Canadian device claims to detect airborne coronavirus

New technology aims to ensuring rapid detection of the novel coronavirus in public spaces such as hospitals, schools and public transport, according to CBC News.

Developed by Canadian technology company Kontrol Energy specialising in energy and air quality, the wall-mounted device known as ‘BioCloud’ is designed to detect the virus that has stopped the world in real-time.

That’s one heck of a claim.

How does it work?

The rationale behind BioCloud revolves around airborne transmission via droplets from people talking, sneezing or coughing. According to the World Health Organisation (WHO), “people can catch COVID-19 if they breathe in these droplets from a person infected with the virus.”

In a Kontrol Energy press release, the company says BioCloud samples air quality over time, providing cloud-based updates to administrators who can act to contain a potential outbreak before it spreads further.

Allegedly, the device has a high capture rate of intact virus samples, plus the detection chamber can be safely replaced after coming into contact with the virus, allowing continual BioCloud use.

Early independent testing aided by a $50,000 government grant indicates the BioCloud is working as advertised. Dr David Heinrichs, Professor of Microbiology and Immunology at the University of Western Ontario, says the results are definitive.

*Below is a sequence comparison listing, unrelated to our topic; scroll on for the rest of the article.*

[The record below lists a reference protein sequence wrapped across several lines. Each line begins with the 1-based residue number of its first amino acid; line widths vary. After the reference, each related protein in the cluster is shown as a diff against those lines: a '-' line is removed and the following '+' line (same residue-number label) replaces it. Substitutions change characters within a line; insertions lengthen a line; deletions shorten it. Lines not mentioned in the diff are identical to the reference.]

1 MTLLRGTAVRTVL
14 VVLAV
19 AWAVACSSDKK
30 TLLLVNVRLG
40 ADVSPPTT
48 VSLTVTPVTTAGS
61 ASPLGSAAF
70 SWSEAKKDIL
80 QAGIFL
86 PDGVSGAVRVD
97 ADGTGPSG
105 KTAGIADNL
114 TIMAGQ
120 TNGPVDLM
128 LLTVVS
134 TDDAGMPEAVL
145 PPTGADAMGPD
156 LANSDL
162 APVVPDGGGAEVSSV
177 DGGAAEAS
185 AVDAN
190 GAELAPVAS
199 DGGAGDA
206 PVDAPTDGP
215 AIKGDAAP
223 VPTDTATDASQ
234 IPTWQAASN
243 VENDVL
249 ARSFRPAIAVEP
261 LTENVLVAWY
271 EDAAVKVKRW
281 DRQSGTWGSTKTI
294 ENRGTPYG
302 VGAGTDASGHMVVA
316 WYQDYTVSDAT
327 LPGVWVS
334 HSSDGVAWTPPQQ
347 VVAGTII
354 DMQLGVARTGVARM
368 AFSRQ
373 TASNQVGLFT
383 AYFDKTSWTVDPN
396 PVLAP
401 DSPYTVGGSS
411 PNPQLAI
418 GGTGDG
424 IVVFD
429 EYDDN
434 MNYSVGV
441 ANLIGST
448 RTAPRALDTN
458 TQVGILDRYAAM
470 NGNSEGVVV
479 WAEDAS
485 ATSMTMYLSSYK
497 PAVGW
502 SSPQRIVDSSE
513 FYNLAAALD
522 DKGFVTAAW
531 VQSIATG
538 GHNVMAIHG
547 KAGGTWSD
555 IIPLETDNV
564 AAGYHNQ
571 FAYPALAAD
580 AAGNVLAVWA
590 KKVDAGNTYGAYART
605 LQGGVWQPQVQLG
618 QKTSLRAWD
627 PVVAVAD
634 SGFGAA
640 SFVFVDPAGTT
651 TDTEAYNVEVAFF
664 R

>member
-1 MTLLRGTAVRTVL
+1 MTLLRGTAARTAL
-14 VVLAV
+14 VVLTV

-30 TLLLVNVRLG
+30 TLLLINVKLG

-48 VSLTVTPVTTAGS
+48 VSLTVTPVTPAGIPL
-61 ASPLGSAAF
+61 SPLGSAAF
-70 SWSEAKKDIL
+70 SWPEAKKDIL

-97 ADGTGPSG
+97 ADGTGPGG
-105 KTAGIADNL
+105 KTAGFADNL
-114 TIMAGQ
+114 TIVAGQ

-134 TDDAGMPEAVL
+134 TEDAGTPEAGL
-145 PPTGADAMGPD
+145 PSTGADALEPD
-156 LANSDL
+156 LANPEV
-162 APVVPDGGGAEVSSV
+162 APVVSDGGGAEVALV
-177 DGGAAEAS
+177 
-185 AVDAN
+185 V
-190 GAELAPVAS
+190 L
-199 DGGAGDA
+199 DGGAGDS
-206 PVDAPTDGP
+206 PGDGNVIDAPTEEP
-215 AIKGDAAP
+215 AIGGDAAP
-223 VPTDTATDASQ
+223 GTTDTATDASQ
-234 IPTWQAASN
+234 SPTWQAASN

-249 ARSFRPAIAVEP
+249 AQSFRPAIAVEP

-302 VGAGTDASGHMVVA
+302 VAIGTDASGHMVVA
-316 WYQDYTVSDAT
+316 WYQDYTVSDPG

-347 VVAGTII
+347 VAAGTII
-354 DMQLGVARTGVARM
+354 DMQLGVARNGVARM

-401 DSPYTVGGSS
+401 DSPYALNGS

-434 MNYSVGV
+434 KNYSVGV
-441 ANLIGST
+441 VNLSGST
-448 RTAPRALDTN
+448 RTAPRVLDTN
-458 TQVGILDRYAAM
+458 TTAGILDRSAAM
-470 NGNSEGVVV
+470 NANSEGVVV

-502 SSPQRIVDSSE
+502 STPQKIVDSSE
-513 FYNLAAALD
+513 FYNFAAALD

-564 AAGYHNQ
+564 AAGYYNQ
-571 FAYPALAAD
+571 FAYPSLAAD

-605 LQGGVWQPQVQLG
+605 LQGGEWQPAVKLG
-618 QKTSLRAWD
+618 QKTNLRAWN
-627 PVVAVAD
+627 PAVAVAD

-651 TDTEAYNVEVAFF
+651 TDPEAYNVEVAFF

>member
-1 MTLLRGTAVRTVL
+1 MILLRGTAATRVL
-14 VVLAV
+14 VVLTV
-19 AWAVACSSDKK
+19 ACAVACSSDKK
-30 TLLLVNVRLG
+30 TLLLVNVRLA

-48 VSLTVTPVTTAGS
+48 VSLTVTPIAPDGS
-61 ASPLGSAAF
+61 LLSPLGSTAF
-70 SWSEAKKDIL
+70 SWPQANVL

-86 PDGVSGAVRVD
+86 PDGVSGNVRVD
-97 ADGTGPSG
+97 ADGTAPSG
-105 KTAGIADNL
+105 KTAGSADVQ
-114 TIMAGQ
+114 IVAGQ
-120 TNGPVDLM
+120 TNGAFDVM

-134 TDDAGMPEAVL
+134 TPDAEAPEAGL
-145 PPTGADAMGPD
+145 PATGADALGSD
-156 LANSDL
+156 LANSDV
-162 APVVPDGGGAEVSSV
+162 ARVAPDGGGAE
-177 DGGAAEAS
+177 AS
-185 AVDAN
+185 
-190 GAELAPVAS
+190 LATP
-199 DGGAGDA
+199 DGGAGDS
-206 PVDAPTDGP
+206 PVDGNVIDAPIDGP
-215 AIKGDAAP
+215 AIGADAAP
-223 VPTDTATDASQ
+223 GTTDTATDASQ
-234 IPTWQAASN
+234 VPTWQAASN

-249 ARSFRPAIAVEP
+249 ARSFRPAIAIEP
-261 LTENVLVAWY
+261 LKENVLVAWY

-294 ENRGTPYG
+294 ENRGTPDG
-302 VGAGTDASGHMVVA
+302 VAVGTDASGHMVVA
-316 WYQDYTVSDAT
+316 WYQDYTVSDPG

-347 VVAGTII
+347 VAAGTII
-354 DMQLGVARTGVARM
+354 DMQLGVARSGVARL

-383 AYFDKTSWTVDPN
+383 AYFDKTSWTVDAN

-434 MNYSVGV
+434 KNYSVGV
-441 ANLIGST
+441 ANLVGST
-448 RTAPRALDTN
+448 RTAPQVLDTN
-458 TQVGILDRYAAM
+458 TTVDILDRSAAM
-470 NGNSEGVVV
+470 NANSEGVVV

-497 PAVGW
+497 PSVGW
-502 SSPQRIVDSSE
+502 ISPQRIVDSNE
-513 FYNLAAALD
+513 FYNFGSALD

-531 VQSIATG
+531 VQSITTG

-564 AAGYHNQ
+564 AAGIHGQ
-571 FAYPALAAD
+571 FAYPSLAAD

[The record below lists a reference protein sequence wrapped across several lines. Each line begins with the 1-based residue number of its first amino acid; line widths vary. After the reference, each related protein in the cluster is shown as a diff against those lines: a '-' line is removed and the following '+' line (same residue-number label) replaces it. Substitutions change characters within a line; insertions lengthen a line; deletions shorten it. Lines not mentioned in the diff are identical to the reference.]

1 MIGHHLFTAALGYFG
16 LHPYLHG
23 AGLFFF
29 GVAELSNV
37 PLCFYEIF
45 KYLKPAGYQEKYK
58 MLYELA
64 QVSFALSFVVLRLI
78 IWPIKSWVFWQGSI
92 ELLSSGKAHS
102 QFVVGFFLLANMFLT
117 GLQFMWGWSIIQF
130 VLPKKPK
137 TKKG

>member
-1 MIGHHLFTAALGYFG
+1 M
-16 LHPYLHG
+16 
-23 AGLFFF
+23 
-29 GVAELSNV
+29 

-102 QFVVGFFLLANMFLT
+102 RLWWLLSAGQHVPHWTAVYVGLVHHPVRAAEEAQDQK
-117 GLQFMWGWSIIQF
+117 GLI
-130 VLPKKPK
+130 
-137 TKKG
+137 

“There‚Äôs no doubt in my mind that this technology can quickly and effectively detect an array of airborne pathogens, including the virus that causes COVID-19,” said Dr Heinrichs. “Our results are absolutely conclusive.”

When will we see BioCloud in the wild?

Kontrol Energy aims to start rolling out up to 20,000 of the COVID-sniffers in Canadian schools by “November this year” at an estimated cost of US$12,000 (approximately AU$16,500). This comes off the back of Canada’s planned school reopenings throughout September, in an effort to contain potential outbreaks among children.

BioCloud doesn’t replace individual COVID-19 testing, not by a long shot, but will hopefully make it easier to trace large groups of people.

Beyond November and Canadian borders? Nothing publicly is mentioned about where to next, so it might be some time and further independent testing before BioCloud reaches other countries.

Considering the Canadian-made tech reportedly also detects other airborne viruses such as Legionnaires Disease and SARS, it almost sounds too good to be true. Hopefully there’s no snake oil in this one.

Time will tell if BioCloud is a viable tool in the fight against COVID-19 while researchers keep diligently working to develop a vaccine.

About Author

Chris is an award-nominated writer based in Adelaide who specialises in covering video games and technology. He loves Donkey Kong Country, sport, and cats. The Last Jedi is the best one, no questions asked.

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